What is the Lord’s Supper? How are we to observe it?

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There is much confusion about the Lord’s Supper in churches today. Human explanations and interpretations have crept in because it is difficult for people to understand what the Lord’s Supper is all about and what really takes place, and few actually believe and teach what the Bible teaches on this important and faith-strengthening means of grace.

What does the Bible teach?

In Matthew 26:26-28, we read: “And as they were eating, Jesus took bread, and blessed it, and brake it, and gave it to the disciples, and said, Take, eat; this is my body. And he took the cup, and gave thanks, and gave it to them, saying, Drink ye all of it; For this is my blood of the new testament, which is shed for many for the remission of sins.”

On the night Jesus was betrayed, He instituted His Supper as a testament and means to offer, give and assure to His disciples the forgiveness of sins and life eternal He was about to obtain for them by His death upon the cross. As they partook of the bread and wine He gave them, they also – in a way we cannot fully grasp and understand by our natural reason – partook of His body given into death for them, and of His blood shed for the remission of all their sins.

As God’s people in Egypt partook of the Passover Lamb which was sacrificed that the angel of death might see the blood upon the door posts and lintels of their houses and pass over them, so Jesus’ disciples were and still are given to partake of the sacrifice of the Lamb of God who takes away the sin of the world (John 1:29) that God might pass over them in judgment and grant them forgiveness of sins and life everlasting for the sake of Jesus and His innocent sufferings and death upon the cross for the sins of the world.

Jesus’ institution of this Supper is recorded in three of the four Gospels: Matthew 26:26-28; Mark 14:22-24; Luke 22:19-20. The apostle Paul also wrote to the believers in Corinth (1 Corinthians 11:23-29): “For I have received of the Lord that which also I delivered unto you, That the Lord Jesus the same night in which he was betrayed took bread: and when he had given thanks, he brake it, and said, Take, eat: this is my body, which is broken for you: this do in remembrance of me. After the same manner also he took the cup, when he had supped, saying, This cup is the new testament in my blood: this do ye, as oft as ye drink it, in remembrance of me. For as often as ye eat this bread, and drink this cup, ye do shew the Lord’s death till he come. Wherefore whosoever shall eat this bread, and drink this cup of the Lord, unworthily, shall be guilty of the body and blood of the Lord. But let a man examine himself, and so let him eat of that bread, and drink of that cup. For he that eateth and drinketh unworthily, eateth and drinketh damnation to himself, not discerning the Lord’s body.”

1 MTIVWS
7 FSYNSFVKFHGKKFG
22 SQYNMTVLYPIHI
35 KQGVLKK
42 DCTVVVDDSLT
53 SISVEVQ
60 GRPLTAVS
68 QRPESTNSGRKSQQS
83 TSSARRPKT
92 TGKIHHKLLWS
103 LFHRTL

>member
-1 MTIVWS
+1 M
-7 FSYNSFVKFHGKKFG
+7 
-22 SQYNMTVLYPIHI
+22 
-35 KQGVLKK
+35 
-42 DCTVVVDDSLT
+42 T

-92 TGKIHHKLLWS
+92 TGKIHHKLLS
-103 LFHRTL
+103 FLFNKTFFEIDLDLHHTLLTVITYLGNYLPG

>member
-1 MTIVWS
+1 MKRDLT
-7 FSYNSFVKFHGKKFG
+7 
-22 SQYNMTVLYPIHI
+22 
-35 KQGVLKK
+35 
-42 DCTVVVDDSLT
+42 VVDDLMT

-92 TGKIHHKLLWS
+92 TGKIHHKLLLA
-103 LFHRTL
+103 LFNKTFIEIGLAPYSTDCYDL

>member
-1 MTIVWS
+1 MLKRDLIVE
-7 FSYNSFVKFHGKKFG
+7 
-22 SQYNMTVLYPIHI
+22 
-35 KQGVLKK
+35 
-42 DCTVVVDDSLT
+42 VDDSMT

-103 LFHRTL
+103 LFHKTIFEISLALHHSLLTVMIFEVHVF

In each account, Jesus says of the bread, “This is My body,” and of the wine, “This is My blood.” Paul’s account also makes clear that those who partake of the bread and wine unworthily are guilty of the body and blood of the Lord and fail to recognize and discern that they are partaking of the body of Christ given into death for them and of the blood of Christ shed for the remission of all their sins.

Paul also wrote to the believers in Corinth: “The cup of blessing which we bless, is it not the communion of the blood of Christ? The bread which we break, is it not the communion of the body of Christ?” (1 Corinthians 10:16).

Thus, Bible-believing Christians believe and teach that, when the Lord’s Supper is observed according to Christ’s institution – bread and wine are consecrated with God’s Word and distributed to believers in accord with Jesus’ command – Jesus offers and gives to those who partake of the bread and the cup in His Supper not just bread and wine, but His body and blood which were given and shed upon the cross for the remission of all sins.

Those who partake of Christ’s Supper with a penitent heart and faith in Christ’s words receive assurance of the forgiveness of sins and the eternal salvation won for them by Christ’s atoning sacrifice, but those who partake of Christ’s Supper in impenitence and without faith in Christ and His words partake of the Supper to their own condemnation, not discerning the Lord’s body and treating the blood of the covenant by which they were redeemed as an unholy thing (Matthew 26:26-28; Luke 22:19-20; 1 Corinthians 11:23-32; Hebrews 10:29).

It is for this reason that faithful Christian churches receive at the Lord’s Table only those who profess the true Christian and Biblical doctrine and are able to examine themselves and exclude others who have not yet been instructed in the true Christian faith or continue to live in open disobedience to God’s Word (1 Corinthians 10:16-17; 11:28; 2 Corinthians 13:5; Romans 16:17; Ephesians 5:11).

We are to observe the Lord’s Supper regularly today because Jesus commanded us to do so in remembrance of Him and to proclaim His death as a sacrifice for sin until He comes again to receive all believers to Himself in heaven (cf. 1 Corinthians 11:23ff.; Luke 22:19f.). Though the Bible does not demand that Christians observe the Lord’s Supper at every service, certainly Jesus’ words telling us “this do in remembrance of me” will encourage churches to observe His supper often for the benefit of believers.

Since the Scriptures are clear that Jesus used bread and wine (unleavened bread and the cup of blessing or fruit of the vine in the Passover meal), Christians (in faithfulness to Christ’s testament) continue to use unleavened bread and grape wine in their observance of Christ’s Supper today.

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